By Hasana Sharp (1)

To think in terms of affect is necessarily to think in terms of “transindividuality”, such that forms of individuality are necessarily incomplete and variable in response to other beings.

Understanding human expression in terms of natural forces and affective determination urges us to conceive of speech as something that emerges by virtue of a complex play of contact and contiguity with other beings, human and nonhuman.

When defining human action, Spinoza’s target and antagonist is most obviously Descartes. André Gombay notes that there is something shocking and even abhorrent to most people about the Cartesian dictum “I think therefore I am”. (2) Aren’t we also embodied, feeling beings who relish the experience of awe before natural beauty and artistic expression?

With Spinoza’s theory of affect, we have a comprehensive redefinition of human agency. More than an affirmation of our corporeality, Spinoza’s theory of affect gives rise to a notion of agency that is in no way exclusively human.

The limitless possibilities ascribed to mind and body include not only those we call human but also the ideal and corporeal powers of beasts, computers, and collectivities.

“Affect” names those changes in power that belong to finite existence by virtue of being connected necessarily to other beings, immersed in a field of powers and counterpowers…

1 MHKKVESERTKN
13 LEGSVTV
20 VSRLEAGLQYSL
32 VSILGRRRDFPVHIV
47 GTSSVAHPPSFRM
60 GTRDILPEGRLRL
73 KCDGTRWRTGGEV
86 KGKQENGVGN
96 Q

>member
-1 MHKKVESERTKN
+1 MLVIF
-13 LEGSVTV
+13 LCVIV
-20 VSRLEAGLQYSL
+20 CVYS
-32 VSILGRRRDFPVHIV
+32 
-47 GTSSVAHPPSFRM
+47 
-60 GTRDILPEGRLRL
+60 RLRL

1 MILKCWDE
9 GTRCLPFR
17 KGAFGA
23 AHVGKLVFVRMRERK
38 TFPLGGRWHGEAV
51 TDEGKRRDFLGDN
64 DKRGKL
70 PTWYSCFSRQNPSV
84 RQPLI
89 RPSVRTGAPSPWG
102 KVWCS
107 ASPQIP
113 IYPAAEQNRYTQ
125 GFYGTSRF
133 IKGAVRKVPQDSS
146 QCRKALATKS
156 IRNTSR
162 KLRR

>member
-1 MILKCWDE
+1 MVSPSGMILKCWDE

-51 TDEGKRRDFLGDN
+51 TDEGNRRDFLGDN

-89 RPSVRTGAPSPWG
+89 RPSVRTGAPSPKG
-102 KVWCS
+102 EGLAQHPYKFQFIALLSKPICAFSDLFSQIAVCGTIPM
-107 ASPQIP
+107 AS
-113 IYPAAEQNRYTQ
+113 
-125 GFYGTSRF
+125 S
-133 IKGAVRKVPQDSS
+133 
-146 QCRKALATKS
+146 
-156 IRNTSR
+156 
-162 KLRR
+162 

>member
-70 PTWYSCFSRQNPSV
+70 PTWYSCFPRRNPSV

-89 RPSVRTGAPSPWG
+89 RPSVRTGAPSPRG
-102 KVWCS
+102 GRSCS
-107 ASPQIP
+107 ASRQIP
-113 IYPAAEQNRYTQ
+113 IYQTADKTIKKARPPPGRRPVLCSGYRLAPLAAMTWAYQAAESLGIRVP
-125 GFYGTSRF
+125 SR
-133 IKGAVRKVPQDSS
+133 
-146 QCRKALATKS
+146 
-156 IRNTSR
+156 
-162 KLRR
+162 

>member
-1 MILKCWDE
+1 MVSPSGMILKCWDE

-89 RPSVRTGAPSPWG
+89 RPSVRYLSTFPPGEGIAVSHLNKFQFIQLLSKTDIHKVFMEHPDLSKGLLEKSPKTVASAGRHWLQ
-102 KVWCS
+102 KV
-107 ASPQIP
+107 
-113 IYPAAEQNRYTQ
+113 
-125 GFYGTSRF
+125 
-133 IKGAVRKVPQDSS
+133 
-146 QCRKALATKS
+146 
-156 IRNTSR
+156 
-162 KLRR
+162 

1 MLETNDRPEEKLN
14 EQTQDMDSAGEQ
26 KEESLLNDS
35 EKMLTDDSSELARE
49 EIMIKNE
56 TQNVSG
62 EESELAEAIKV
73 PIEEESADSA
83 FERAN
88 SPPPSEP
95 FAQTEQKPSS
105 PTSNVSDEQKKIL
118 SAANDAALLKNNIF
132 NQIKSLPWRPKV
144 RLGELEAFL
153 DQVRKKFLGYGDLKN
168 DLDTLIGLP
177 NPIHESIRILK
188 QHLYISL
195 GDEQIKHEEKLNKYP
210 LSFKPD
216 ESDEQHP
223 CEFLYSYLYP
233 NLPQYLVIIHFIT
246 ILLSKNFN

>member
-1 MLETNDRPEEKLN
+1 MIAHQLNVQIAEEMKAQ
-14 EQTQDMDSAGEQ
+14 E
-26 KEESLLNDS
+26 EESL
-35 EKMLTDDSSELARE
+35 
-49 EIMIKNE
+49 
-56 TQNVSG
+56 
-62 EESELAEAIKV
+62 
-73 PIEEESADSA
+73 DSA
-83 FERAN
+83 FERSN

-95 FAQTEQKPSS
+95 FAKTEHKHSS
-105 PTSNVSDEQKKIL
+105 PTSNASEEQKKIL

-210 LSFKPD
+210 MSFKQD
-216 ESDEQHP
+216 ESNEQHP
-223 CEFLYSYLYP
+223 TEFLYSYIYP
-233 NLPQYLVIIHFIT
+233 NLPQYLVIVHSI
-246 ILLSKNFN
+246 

It would be difficult to overestimate the importance of affect in Spinoza’s philosophy as a whole. “Affectus” is the first word of the Political Treatise and remains a protagonist throughout the text. The Theological-Political Treatise begins with a vivid portrait of the misery provoked by hope and fear, the affects that nourish the superstition and despotism that are the treatise’s objects of critique.

Affect refers to a universal power to affect and be affected, to the fact that finite beings enhance or diminish one another’s power necessarily, by virtue of their inescapable interdependency. An affect is an encounter between bodies that involves a change in one’s power, for better or for worse, together with the idea of that change:

“By affect [affectum] I understand affections [affectiones] of the body by which the body’s power of acting is increased or diminished, aided or restrained, and at the same time, the ideas of these affections.” (3)

* * * * *

“Spinozean desire exists within a relational field and is fully actualized only with favorable relations. (…) The striving to persevere in being is the “essence” or “nature” of each and every singular thing. “Each thing, as far as it can by its own power, strives to persevere in its being.” (4)

Conatus names the singularity of beings, a force of existence unique to each thing, which accounts for the infinite diversity of finite things in nature. Conatus names a power of self-organization, self-maintenance, and striving to preserve one’s distinctness amidst infinetely other singular beings.

Nevertheless, within Spinoza’s relational ontology, the singularity of each essence does not entail that the conatus is the exclusive cause of a being’s perseverance. To remain this table or this body, one must maintain a constant flow of exchanges with myriad ambient beings. One must perpetually mutate in order to remain what one is. (…) Our most fundamental power to be cannot ultimately be separated from the concurrent forces of other beings. It is for this reason that the concept of “transindividuality” is particularly apt for Spinoza.” (5)


(1) Sharp, H. Spinoza and the Politics of Renaturalization. Chicago, 2011, pg. 24-26.

(2) Gombay. Descartes, IX.

(3) Spinoza, B. Ethics. III. Definition 3.

(4) Idem. Ethics.  III. Proposition 6.

(5) Sharp, H. Op cit. P. 132-33.